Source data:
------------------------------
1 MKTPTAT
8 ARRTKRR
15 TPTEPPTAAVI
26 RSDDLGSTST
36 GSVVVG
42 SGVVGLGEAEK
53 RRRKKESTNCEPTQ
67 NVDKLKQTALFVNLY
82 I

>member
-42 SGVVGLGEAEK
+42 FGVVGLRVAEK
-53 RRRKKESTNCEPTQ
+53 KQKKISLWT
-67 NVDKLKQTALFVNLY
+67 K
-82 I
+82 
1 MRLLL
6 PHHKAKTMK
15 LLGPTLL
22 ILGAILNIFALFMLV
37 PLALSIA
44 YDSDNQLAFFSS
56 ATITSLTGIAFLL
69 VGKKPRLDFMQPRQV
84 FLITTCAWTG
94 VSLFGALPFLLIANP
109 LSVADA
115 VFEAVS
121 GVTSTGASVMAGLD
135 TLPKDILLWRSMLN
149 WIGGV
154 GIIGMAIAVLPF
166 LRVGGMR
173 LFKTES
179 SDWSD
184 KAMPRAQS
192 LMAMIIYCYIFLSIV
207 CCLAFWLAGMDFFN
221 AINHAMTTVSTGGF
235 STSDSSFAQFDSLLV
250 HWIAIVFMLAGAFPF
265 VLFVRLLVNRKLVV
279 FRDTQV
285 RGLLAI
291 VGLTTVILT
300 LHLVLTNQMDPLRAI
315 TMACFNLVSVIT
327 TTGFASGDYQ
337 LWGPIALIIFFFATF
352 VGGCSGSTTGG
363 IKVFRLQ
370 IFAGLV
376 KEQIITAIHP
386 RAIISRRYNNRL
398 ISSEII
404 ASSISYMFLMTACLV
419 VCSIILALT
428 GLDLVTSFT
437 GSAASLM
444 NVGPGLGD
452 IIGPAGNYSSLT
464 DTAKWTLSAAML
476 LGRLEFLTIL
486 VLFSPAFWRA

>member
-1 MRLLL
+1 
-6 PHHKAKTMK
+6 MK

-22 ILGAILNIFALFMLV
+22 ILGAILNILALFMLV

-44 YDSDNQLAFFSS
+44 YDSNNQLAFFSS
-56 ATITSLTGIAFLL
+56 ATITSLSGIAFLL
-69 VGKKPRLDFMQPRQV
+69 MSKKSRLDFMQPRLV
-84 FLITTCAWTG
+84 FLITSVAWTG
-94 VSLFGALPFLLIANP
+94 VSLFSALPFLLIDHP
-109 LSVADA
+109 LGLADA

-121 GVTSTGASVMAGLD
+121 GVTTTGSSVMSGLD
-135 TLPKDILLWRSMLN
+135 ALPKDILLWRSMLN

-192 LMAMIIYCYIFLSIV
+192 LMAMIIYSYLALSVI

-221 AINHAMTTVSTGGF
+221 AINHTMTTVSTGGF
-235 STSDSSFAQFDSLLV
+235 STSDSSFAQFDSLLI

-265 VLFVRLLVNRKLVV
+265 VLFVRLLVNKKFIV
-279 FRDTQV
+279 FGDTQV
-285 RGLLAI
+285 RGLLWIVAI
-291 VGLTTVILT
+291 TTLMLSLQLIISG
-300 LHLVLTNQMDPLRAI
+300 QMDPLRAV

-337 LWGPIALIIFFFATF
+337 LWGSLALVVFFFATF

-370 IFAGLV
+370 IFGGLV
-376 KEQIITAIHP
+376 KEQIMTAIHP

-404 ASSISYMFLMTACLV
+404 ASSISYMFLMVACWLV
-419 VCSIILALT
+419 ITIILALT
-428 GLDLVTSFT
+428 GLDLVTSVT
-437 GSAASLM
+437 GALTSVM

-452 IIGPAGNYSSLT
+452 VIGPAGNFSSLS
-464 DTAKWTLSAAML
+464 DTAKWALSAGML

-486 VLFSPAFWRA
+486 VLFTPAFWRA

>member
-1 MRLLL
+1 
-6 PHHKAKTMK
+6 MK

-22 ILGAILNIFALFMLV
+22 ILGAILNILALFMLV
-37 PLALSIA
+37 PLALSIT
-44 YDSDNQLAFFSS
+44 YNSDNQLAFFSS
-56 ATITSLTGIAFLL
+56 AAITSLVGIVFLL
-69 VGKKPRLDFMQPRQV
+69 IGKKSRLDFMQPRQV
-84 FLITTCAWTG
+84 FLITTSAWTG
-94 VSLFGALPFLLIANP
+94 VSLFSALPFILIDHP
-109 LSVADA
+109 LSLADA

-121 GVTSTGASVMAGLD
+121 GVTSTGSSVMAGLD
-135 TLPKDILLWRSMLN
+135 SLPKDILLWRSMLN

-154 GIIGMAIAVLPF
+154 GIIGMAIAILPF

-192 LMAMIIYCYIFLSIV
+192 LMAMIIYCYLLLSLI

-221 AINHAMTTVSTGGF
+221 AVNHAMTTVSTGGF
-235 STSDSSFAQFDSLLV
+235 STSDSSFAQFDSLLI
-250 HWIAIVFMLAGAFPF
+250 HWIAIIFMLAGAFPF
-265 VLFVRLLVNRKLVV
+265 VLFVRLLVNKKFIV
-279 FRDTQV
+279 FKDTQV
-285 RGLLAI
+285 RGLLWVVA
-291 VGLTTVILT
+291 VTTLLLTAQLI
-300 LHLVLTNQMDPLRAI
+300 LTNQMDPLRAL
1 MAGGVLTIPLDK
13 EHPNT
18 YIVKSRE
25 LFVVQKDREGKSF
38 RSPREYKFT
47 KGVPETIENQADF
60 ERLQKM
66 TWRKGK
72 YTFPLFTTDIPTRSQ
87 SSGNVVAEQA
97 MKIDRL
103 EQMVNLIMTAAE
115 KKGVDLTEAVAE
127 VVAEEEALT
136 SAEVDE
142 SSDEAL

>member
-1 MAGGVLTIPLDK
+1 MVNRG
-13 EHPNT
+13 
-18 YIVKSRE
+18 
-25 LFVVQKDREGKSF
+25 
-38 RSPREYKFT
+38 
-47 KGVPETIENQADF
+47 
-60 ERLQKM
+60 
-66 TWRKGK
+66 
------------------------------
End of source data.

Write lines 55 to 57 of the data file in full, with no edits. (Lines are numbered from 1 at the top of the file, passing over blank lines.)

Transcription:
376 KEQIITAIHP
386 RAIISRRYNNRL
398 ISSEII